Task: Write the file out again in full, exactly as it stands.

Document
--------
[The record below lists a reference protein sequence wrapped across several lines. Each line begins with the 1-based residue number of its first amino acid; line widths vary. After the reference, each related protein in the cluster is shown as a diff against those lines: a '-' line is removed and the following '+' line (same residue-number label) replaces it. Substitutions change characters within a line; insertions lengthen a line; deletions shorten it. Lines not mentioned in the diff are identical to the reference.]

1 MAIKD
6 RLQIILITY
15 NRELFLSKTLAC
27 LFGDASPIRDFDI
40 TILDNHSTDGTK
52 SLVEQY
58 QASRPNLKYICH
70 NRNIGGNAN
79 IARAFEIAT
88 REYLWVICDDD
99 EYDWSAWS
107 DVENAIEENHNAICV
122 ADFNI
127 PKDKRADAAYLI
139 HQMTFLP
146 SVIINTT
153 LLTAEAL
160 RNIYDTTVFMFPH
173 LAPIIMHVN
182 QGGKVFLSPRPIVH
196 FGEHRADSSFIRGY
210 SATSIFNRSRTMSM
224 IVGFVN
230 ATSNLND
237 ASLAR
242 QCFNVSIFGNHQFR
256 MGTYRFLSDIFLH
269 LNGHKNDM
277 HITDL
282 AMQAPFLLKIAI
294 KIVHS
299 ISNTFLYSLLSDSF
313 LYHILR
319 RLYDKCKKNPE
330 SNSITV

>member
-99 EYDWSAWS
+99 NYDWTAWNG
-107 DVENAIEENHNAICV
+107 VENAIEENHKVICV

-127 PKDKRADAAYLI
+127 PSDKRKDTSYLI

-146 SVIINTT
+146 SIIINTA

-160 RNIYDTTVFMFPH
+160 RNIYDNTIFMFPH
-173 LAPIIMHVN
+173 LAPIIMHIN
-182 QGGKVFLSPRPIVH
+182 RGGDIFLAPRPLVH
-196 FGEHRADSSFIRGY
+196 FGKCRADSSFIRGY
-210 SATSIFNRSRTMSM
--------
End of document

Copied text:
[The record below lists a reference protein sequence wrapped across several lines. Each line begins with the 1-based residue number of its first amino acid; line widths vary. After the reference, each related protein in the cluster is shown as a diff against those lines: a '-' line is removed and the following '+' line (same residue-number label) replaces it. Substitutions change characters within a line; insertions lengthen a line; deletions shorten it. Lines not mentioned in the diff are identical to the reference.]

1 MAIKD
6 RLQIILITY
15 NRELFLSKTLAC
27 LFGDASPIRDFDI
40 TILDNHSTDGTK
52 SLVEQY
58 QASRPNLKYICH
70 NRNIGGNAN
79 IARAFEIAT
88 REYLWVICDDD
99 EYDWSAWS
107 DVENAIEENHNAICV
122 ADFNI
127 PKDKRADAAYLI
139 HQMTFLP
146 SVIINTT
153 LLTAEAL
160 RNIYDTTVFMFPH
173 LAPIIMHVN
182 QGGKVFLSPRPIVH
196 FGEHRADSSFIRGY
210 SATSIFNRSRTMSM
224 IVGFVN
230 ATSNLND
237 ASLAR
242 QCFNVSIFGNHQFR
256 MGTYRFLSDIFLH
269 LNGHKNDM
277 HITDL
282 AMQAPFLLKIAI
294 KIVHS
299 ISNTFLYSLLSDSF
313 LYHILR
319 RLYDKCKKNPE
330 SNSITV

>member
-99 EYDWSAWS
+99 NYDWTAWNG
-107 DVENAIEENHNAICV
+107 VENAIEENHKVICV

-127 PKDKRADAAYLI
+127 PSDKRKDTSYLI

-146 SVIINTT
+146 SIIINTA

-160 RNIYDTTVFMFPH
+160 RNIYDNTIFMFPH
-173 LAPIIMHVN
+173 LAPIIMHIN
-182 QGGKVFLSPRPIVH
+182 RGGDIFLAPRPLVH
-196 FGEHRADSSFIRGY
+196 FGKCRADSSFIRGY
-210 SATSIFNRSRTMSM